An alternative we would suggest is that an agreement be made with the prospective buyer. The first part of the agreement is that they receive no incentive unless they remain active in the business for the years before their purchase, and they do have to purchase the business.

The second part is that you do a valuation of the business at the time of your agreement with them. For example, you decide the agreement begins in January 2020 and the purchase date will be December 31, 2024. The business is valued on January 1, 2020 and then again on December 31, 2024. The person buying the business receives as a non-cash credit against the selling price, a predetermined percentage of the increase in value.

Of course, how the business is going to be valued, what percentage of the selling price is to be paid in cash as a down payment, and the terms of the payment for the business should be spelled out at the beginning of the agreement. It is also appropriate for you to establish certain dates within this time period at which your prospective buyer has to demonstrate to you how much of the down payment money they have raised. You definitely do not want to get to the end of the agreement and suddenly find out that this person has not raised any of the funds.

When selling to a family member, although you may want to give this individual a favorable deal, the IRS is definitely going to be a consideration as you determine the amount. Simply said, you cannot give a business, in part or in whole, to someone with one of the parties having a tax liability.

Speaking of the IRS, you should be asking your tax advisor what experience they have with ownership transition. Because there can be a sizable tax liability, you should consider getting a second opinion from another tax advisor before you make your decision.

Another consideration is that of the money that will be changing hands. Be prepared for the possibility of the buyer not handing you a check for the full amount of the agreed-upon price for the business. For example, an individual has $250,000 to purchase a dealership. That money is for inventory, fixtures, equipment, purchasing the existing lease, goodwill or blue sky, and any other reasons you can think of why someone should pay you more money for the assets of your business. Consider the annual revenue amount of the business that $250,000 is going to buy. Think also about how much the new owner will be able to take from the business in salary. The business also has to produce a payment to the owner for that $250,000 investment.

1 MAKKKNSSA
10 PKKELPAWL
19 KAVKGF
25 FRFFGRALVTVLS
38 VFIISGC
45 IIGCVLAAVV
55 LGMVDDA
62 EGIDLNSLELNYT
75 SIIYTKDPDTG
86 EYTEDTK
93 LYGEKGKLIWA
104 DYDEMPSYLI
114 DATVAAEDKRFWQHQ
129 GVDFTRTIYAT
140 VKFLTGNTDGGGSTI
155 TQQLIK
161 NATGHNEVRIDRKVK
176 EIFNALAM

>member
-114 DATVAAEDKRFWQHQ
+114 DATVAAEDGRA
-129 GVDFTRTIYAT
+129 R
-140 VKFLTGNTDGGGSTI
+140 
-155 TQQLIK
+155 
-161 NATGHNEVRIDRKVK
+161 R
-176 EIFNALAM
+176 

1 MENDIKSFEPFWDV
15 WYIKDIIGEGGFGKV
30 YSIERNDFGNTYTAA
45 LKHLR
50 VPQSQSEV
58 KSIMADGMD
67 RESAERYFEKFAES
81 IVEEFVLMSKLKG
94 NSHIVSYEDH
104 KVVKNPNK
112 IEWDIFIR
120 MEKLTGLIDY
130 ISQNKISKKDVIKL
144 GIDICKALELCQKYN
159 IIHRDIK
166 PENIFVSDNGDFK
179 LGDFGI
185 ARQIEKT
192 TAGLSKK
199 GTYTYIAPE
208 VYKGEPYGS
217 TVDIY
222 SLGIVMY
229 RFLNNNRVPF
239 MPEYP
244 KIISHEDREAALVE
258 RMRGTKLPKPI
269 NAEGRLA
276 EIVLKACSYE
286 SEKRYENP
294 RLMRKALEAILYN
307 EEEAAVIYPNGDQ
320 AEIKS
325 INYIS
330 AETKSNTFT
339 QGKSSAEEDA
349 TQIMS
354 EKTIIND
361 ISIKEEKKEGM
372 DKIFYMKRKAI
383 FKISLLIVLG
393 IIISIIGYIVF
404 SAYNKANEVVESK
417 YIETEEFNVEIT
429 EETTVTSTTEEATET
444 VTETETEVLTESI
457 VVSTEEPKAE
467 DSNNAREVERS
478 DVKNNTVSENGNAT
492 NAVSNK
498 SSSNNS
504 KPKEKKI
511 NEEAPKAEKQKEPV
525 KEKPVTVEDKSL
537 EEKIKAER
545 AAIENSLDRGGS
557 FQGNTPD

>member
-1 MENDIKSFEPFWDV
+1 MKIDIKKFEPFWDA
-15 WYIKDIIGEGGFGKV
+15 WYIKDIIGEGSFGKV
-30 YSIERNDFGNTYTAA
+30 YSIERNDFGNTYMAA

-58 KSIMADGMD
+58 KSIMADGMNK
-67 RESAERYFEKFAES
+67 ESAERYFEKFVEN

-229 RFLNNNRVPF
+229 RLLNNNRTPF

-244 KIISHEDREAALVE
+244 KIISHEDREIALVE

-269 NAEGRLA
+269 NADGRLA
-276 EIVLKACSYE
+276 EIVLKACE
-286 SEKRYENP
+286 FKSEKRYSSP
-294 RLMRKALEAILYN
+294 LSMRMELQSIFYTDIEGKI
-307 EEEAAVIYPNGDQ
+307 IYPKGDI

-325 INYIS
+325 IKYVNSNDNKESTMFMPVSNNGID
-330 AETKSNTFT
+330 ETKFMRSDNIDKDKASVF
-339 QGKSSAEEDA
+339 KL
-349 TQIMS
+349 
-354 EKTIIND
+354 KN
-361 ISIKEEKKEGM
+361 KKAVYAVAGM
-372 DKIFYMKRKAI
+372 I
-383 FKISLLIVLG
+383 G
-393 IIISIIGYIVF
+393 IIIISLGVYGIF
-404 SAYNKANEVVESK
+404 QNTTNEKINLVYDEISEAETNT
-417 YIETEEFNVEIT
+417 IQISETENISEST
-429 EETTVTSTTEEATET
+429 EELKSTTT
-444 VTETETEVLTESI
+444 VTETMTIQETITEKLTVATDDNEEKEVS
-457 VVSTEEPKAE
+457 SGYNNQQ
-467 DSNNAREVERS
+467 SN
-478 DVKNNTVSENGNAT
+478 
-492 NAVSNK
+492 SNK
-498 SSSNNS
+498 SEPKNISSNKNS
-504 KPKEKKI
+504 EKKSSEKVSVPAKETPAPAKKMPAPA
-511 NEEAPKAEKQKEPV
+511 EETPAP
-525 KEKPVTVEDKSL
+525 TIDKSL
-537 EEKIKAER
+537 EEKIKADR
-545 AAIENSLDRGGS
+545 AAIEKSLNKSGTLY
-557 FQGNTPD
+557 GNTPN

Now think about the business where $250,000 is the down payment. The person buying the business may look to a bank for a loan, but they will also look at the person selling the business and what their interest rate will be.

This is likely not the only business they are looking to purchase. If the $250,000 represents a down payment of 25 percent, then this is a business with $1 million in assets they are purchasing. This business will likely be doing a sizable multiplier in annual volume over our first business. It will pay the buyer a larger salary, as well as likely having a better cash flow to be able to pay off that loan.

Selling a business is not as easy as getting up one morning and deciding to sell it. You spent a lot of time determining how to get the business open and get more money flowing through that front door. Now you need to spend a considerable amount of time determining how you are going to find, and go through, the back door.

Tom Shay of Profits Plus Solutions, Inc., is the fourth generation of his family to have owned a power equipment dealership. In addition to this column, he has written 12 books on business management, a book on vendor/dealer relations, and a college textbook on small business financials and business planning. He frequently speaks at trade shows and conferences for manufacturers and wholesalers. For more information, visit